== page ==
In the Zone: The Greatest Winning Streaks in Chess History

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JustinHorton
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Re: In the Zone: The Greatest Winning Streaks in Chess History

Post by JustinHorton » Sun Sep 06, 2020 3:34 pm

Well, it's not just the proofing, it's that their format is just hard to read, it's not set out well. I've had difficulty with any number of their books.

LATER EDIT: I've had a look at a few of their books and I think this is mostly, but not entirely, a question of how they lay out text, as opposed to games and notes. Games come in a two-column format which is perfectly readable, but the single-column format of text sections, which shouldn't be a problem in principle, is in practice hard on the eye, partly because they have several paragraphs with no space between them and then suddenly they do have a space, partly because they sometimes insert diagrams or illustrations in a jarring way.

I've noticed this for long time, but I recently found Hendriks' Move First Think Later harder to follow than I would have liked, and I mainly blame that on the layout. In Lakdawala's case it just compounds his normal incoherence, and I'd add that his verbosity and liking for numbered lists tend to render the game sections pretty messy as well.
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Nick Ivell
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Re: In the Zone: The Greatest Winning Streaks in Chess History

Post by Nick Ivell » Sun Sep 06, 2020 7:04 pm

The Hendriks book isn't very good. True, some nice tactics are on display, but the title is absolute nonsense!

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MJMcCready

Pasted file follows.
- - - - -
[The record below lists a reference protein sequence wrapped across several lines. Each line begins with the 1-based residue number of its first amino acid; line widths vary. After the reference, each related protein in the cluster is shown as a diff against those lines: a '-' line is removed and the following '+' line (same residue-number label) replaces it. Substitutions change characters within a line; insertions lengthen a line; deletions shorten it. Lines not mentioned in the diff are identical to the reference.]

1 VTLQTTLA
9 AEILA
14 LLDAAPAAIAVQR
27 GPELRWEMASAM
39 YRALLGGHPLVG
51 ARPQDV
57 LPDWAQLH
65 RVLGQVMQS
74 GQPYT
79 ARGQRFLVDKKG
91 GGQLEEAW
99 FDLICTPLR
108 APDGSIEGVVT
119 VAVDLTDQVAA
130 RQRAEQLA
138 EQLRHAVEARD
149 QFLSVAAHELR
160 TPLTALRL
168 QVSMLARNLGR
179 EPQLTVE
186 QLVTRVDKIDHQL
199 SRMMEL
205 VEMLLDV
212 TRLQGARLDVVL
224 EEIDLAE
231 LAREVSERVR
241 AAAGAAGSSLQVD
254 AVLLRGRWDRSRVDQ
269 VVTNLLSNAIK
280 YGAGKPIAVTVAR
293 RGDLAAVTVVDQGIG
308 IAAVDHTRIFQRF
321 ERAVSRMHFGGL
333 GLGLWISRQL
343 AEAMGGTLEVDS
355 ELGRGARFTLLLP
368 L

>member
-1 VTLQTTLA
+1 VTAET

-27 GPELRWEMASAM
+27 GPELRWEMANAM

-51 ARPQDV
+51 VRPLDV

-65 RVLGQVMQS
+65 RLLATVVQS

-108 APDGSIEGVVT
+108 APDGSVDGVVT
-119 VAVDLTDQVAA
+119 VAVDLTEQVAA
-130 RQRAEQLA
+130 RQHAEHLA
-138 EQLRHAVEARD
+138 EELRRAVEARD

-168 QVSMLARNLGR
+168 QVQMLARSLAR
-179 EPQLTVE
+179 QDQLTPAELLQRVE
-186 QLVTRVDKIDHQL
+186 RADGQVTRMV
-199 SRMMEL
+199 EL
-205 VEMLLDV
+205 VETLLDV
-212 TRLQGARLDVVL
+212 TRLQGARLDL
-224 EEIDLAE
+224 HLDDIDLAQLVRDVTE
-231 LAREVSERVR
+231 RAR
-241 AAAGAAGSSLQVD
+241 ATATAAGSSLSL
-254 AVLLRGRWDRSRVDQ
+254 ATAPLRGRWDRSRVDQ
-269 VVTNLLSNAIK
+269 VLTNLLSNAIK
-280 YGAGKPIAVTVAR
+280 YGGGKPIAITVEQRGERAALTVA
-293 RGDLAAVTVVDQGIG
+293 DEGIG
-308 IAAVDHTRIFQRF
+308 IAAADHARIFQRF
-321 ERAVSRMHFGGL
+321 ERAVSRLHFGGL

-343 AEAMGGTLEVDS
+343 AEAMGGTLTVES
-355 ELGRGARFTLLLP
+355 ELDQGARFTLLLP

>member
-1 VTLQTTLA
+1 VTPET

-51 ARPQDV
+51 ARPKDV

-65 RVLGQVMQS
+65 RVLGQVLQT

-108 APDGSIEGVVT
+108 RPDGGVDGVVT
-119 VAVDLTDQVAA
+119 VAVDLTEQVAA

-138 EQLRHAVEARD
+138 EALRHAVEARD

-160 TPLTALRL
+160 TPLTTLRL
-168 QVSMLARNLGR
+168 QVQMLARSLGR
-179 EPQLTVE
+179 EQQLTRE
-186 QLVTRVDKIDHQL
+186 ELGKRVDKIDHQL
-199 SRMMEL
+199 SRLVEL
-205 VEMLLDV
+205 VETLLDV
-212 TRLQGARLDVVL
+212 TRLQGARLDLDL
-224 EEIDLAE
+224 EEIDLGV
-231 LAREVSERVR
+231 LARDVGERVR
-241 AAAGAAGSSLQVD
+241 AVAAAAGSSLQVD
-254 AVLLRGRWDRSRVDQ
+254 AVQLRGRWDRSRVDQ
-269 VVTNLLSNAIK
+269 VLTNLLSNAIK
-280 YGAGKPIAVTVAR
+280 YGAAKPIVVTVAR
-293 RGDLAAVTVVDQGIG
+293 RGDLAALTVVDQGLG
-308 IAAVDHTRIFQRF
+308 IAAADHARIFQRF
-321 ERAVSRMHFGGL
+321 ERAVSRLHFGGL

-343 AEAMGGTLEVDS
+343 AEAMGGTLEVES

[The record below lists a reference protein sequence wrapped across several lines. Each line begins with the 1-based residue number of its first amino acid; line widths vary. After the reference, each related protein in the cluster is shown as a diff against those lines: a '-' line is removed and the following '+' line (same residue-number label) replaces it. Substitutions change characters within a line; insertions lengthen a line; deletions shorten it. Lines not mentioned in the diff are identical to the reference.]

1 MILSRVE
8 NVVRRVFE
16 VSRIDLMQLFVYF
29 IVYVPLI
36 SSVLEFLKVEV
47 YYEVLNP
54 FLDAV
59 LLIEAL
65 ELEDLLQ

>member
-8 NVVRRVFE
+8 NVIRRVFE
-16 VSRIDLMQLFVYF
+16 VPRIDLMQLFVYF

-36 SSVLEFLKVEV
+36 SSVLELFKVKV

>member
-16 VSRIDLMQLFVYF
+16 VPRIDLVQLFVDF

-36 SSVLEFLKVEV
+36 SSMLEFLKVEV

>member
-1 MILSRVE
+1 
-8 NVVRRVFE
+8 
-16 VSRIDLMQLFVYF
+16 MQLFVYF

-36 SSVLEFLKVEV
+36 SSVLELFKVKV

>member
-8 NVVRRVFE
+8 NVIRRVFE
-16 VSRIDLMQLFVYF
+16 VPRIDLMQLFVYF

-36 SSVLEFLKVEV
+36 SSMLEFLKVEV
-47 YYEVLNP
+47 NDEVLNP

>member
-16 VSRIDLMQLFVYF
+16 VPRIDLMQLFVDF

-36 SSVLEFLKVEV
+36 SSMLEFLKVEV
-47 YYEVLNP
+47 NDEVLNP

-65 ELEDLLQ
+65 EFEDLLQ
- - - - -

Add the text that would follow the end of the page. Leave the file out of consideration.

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Re: In the Zone: The Greatest Winning Streaks in Chess History

Post by MJMcCready » Tue Sep 08, 2020 2:40 am

JustinHorton wrote:
Sun Sep 06, 2020 10:37 am
Checking out the sample pages for this particular effort and good Lord, what a load of dreck. Just to kick off, for instance, with this short passage:
Tarrasch, playing Black, is about to promote in just a few moves, so it’s clear that Pillsbury must find something to deliver either mate or perpetual chess immediately
1. "is about to promote in just a few moves" is a tautology.
2. "perpetual chess" should be "perpetual check".

Shortly afterwards we get to "The queen auditions for the role of heroine, one which she is cabable of fulfilling", where "cabable" should be "capable".

Then, starting - but not alas finishing - on the same page, we get this fountain of nonsense:
‘The entire world rings with praises for my accomplishments,’ the c-pawn, who may have forgotten about something.

When someone responds to a direct question with silence, it is usually for one of the following reasons:
1. Shyness.
2. Excessive pride.
3. Discretion is called for.
4. The person is stupid and didn’t understand the question.